The two brothers wanted to give the same treat to Agasthya, when the latter approached him for gold. Agsthya was asked to take a meal in their house first and Vatapi was fed to him as a goat’s meat. In those days anybody can be a host and anybody could be a guest. Agasthya was warned of Ilwala. So after eating the food, running his hand over his tummy he called out ‘vatspi jeernam’ thrice. Vatapi got digested in Agasthya’s tummy. He never came out again. Then Ilwala fell at Agasthya’s feet and prayed to the maharashi to forgive him and spare his life. He promised the maharshi all the wealth he had wanted. He gave Agasthya a golden chariot, twenty thousand milch cows and twenty thousand gaddes of gold. A gadde would be gold that would be heaped on a plank in a huge weighing device. The kings thought that without spending his own power accrued from his tapas the rishi got the gold he had wanted. Later Agasthya asked Ilwala to leave his mortal coils and rid the world of a great horror. One purana tells us that Agasthya killed him and another that he showed him a path to salvation. Thus both Ilwala and Vatpi died at Agasthya’s hand. Later Agasthya took the gold and gave his wife Lopamudra all the ornaments she wished for.

Once Agasthya asked Lopamudra as to whether she wanted ten sons each having the strength of ten strong men or a hundred sons each having the strength of a hundred strong men, or just one son with the strength of a thousand strong men. It was a tricky question but she asked for just one of great strength. Agasthya agreed and they had a son whom they called Tejaswi, for he was so effulgent. After having a son thus born, Agasthya offered oblations to all those hanging from the trees and gave them the promised deliverance from their hardship. They were restored to their world of pitrudevathas, manes.

Agasthya’s achievements were so wonderful that even deities were fascinated by them. On day the Lord of Creation, Brahma himself, visited this sage’s ashram. Brahma cannot be seen without intense tapas and severe austerities. He told the sage that he had a desire to see him and so he was there. Agasthya was overjoyed. It was an extremely delectable experience for him. The sage asked Brahma to order him as to what he should do. Brahma said: “O treasure of extraordinary tapas! It is only because of great men like you that the universe is going along the intended lines. It is maharshis who digest all the sins and misdeeds of the people in the world and lead the world along the path of the holy law, dharma. It is only the tapas of you people that the worlds are saved and sustained. You are the ones ever memorable, ever venerable and ever worthy of salutations. I came to tell you this.’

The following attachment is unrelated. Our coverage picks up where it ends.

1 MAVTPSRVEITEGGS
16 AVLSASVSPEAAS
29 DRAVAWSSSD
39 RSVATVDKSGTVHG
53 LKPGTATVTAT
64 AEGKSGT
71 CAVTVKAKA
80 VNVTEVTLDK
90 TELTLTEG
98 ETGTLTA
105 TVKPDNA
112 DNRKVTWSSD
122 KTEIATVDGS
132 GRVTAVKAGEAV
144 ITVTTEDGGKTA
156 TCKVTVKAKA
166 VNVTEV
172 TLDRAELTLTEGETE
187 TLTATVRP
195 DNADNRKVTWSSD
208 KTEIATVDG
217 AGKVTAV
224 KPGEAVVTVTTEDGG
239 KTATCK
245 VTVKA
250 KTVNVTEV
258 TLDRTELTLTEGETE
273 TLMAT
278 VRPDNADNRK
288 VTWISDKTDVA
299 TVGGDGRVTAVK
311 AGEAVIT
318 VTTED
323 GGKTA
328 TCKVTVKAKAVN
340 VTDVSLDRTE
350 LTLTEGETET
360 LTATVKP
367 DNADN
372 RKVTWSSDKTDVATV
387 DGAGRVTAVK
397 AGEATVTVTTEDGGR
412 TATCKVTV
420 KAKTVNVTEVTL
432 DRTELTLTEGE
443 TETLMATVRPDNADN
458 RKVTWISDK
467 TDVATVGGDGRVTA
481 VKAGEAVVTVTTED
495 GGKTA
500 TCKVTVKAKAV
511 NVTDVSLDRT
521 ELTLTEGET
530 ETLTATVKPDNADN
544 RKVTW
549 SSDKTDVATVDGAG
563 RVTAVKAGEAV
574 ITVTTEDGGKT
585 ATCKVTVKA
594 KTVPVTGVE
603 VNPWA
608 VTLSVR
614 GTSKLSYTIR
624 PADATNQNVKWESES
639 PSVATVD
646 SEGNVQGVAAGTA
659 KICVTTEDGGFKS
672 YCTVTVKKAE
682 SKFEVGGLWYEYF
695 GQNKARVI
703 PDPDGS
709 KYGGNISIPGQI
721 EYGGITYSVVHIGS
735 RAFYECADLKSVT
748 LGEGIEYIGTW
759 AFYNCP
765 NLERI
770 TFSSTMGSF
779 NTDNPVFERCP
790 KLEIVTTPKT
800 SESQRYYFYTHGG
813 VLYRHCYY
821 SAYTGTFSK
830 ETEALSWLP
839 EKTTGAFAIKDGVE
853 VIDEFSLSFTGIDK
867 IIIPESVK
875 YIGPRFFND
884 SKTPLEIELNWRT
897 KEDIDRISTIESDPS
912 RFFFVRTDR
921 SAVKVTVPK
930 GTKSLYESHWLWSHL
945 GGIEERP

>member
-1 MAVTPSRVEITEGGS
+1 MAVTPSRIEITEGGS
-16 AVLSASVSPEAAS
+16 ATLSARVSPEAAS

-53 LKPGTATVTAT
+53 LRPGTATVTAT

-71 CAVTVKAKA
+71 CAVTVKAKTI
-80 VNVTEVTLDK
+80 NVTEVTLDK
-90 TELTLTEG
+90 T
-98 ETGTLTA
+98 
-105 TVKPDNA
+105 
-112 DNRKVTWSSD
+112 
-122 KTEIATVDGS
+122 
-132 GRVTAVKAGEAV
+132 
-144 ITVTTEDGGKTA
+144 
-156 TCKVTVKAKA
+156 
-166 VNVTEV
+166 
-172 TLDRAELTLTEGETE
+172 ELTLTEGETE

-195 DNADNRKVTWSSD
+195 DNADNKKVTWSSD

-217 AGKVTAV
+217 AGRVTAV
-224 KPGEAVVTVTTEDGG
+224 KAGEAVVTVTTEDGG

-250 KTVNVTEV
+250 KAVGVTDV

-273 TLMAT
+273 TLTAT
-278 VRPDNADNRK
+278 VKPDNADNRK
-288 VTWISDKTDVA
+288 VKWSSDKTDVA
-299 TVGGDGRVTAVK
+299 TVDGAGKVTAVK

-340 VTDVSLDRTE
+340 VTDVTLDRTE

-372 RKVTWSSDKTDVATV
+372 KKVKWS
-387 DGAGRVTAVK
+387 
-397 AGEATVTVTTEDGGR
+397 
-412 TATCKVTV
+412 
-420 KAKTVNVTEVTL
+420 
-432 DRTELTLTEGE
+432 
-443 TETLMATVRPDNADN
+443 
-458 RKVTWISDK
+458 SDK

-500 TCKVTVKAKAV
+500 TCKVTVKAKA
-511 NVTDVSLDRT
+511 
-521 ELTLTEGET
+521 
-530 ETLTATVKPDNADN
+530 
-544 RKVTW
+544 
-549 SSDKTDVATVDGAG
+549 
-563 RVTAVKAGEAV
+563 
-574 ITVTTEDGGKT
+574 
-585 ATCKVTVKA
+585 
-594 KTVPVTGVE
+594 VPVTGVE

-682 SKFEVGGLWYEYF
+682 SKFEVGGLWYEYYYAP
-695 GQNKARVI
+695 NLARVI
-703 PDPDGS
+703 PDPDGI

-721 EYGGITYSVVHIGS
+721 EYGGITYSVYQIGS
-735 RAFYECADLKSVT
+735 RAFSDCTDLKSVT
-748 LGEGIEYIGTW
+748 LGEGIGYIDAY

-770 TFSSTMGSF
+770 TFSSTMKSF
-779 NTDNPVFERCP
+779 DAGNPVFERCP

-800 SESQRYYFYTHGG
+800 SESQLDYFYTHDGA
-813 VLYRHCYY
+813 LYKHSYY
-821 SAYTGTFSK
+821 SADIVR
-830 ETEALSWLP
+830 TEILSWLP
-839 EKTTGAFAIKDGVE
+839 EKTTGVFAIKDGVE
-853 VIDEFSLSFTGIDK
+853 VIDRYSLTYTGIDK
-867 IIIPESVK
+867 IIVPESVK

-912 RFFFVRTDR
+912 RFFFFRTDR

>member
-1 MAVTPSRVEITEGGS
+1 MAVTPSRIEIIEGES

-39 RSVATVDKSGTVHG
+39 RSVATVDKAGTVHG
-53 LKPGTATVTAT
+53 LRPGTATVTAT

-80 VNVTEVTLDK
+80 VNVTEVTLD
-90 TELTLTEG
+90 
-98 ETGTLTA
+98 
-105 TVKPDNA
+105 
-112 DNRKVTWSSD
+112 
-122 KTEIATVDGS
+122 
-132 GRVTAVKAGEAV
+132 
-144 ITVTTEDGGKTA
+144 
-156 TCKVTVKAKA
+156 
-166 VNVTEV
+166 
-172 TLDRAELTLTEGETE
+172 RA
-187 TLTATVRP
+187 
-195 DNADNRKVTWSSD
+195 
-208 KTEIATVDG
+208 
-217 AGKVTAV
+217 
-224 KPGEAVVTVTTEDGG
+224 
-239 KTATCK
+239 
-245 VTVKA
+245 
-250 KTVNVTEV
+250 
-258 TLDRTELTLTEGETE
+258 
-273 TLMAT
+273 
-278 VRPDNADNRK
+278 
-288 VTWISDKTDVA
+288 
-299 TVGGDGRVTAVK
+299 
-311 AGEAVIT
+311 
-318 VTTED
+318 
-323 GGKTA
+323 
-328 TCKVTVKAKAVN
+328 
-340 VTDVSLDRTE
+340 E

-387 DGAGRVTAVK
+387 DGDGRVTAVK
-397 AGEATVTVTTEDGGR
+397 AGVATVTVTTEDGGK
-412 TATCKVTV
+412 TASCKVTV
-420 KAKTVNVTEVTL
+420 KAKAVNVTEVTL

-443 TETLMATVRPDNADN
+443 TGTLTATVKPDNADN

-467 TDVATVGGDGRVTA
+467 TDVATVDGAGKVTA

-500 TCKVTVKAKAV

Once there was a muni called Kaveer in the south. He performed tapas to have the darshan, audience, of Paramshiva. After a long time Shiva manifested and the devotee asked him for mukti, release from the birth cycle. Shiva asked him to pray Brahma for that. Brahma explained to Kaveer why Shiva said so. “For several births you have unfulfilled desires. Since I am the one who grant such wishes, He entrusted the job to me. Still you have something to do. You must have a family. When you beget a daughter you would find the way to liberation. The girl is no ordinary one. She would be born as my daughter and considered by all as Vishnumaya.”

Then Kaveera married and had a daughter. Later he stopped his tapas and his daughter, Vishnumaya began her tapas. Narrating all this to Agasthya, Brahma told him that Lopamudra has an amsha, aspect, of Vishnumaya. For that reason he asked the maharshi Agasthya to marry Vishnumaya too. For that purpose came down south and married Kaveri, daughter of Kaveera. But Kaveri told Agasthya that she performed tapas only for the sake of her father and that she would shed the body and live there as a river for all time. The Agasthya told her that she could be his for it was Brahma’s order. Then she told him that she would get into his sacred flagon, kamandalu, and got in. All this happened in the Southern state. Since she lived there as water in the South she came to be known as Kaveri.


Agasthya crossed the Vindhya to get into the South and later released the water in his flagon. For that reason the river was called Kaveri. Kaveera comes here to bathe in this river which gave him salvation. That he should get liberation that way was Eshwar’s command. The moment he came and bathed there his dehabhavana was gone.  The bond of karma, the bond of one’s deeds, karmaphala is so powerful. Though one seeks salvation this bond keeps him bound and helpless. Karma cannot be totally destroyed: that is why karmaphala, the fruit of one’s deeds, has to be experienced completely and fully. When once the bond is severed, the chain gets broken



In this 28th eon, we are passing though Kaliyug, the eon of Kali. In this kalpa, there was one demon called Vrittasura. He fought with the demons called Kaalakeyas, and with valour defeated Indra and occupied swarga, Indra’s empire. Then the deities went to Brahma seeking His intervention and help.